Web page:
In 1995, Atkinson released her first CD, which was self-titled.  The CD featured ten original songs and was performed with Little Juke and 1 Nite Stand, a band which Atkinson put together and named.  Little Juke performed as the lead guitarist.  The CD received outstanding reviews from critics, and earned airtime on many radio stations around the nation, Australia and Europe.

Four years later, Atkinson’s second CD came out.  It also got much praise and played on blues shows all over the world.  Why Baby Why was produced by Tampa Bay’s Blues Godfather, Rock Bottom.  Rock achieved great popularity as a bluesman, especially in Europe.  He was also a tremendous help to Atkinson over the years, mentoring her with her musical career.  “I learned about the business from him.  He was always there to help others.  Rock believed it was important to give something back, like with a charity,” stated Atkinson.  In 2001, Rock died of a heart attack.  On Sept. 25th, Atkinson will play in Rock’s honor at Skipper’s Smokehouse in Tampa, marking the 10 year anniversary of his death.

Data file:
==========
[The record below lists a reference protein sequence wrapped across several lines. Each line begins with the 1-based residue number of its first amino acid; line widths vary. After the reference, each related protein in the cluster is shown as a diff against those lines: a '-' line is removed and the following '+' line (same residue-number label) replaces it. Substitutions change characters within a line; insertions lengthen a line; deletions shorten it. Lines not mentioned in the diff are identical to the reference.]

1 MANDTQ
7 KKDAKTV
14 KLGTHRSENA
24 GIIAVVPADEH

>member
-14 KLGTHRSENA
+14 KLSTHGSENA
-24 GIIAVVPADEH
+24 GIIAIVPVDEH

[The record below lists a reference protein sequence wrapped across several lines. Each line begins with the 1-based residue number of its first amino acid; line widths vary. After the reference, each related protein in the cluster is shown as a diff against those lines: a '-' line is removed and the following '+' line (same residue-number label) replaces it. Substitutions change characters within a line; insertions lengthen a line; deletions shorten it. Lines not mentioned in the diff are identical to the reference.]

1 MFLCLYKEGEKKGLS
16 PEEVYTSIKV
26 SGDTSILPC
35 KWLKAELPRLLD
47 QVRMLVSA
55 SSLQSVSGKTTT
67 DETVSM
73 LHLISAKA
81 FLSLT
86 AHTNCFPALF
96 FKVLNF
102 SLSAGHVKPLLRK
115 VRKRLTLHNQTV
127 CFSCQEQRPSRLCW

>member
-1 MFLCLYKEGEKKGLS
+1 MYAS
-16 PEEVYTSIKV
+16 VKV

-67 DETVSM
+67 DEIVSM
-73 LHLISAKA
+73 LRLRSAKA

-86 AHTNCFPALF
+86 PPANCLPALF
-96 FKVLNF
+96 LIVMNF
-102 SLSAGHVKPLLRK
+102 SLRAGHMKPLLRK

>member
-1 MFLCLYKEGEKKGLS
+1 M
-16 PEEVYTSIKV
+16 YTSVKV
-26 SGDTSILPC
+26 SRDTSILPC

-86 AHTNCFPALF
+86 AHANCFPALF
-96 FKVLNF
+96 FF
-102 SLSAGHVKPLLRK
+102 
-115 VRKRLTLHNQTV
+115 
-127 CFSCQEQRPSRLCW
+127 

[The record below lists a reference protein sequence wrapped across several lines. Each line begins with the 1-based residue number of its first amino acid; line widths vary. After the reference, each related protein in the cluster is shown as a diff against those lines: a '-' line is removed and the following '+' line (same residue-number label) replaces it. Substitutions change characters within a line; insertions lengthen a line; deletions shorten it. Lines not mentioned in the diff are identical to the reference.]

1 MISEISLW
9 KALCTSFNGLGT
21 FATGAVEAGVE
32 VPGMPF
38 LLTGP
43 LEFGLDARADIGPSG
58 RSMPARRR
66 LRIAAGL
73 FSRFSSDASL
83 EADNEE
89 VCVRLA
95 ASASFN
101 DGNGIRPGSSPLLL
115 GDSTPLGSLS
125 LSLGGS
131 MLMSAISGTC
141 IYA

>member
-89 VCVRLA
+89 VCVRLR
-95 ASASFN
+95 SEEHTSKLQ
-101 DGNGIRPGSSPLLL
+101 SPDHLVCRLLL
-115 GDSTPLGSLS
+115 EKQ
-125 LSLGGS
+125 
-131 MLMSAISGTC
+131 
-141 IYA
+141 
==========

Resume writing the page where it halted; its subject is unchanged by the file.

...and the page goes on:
Atkinson’s third CD, Million Dollar Baby, emerged in 2001 and featured guitarist Tomcat Blake; it had twelve more original songs on it.

In 2005, From There to Here was released, which included a compilation of Atkinson’s songs from her first three CD’s along with five new selections.  There would be twenty-two songs in total.

Atkinson’s fifth CD debuted in 2010, featuring a collection of her studio sessions and a live recording from a show at The Palladium Theatre in St. Petersburg.  This CD was the first to be recorded with Atkinson’s band, The True Loves, named after her first true love- music.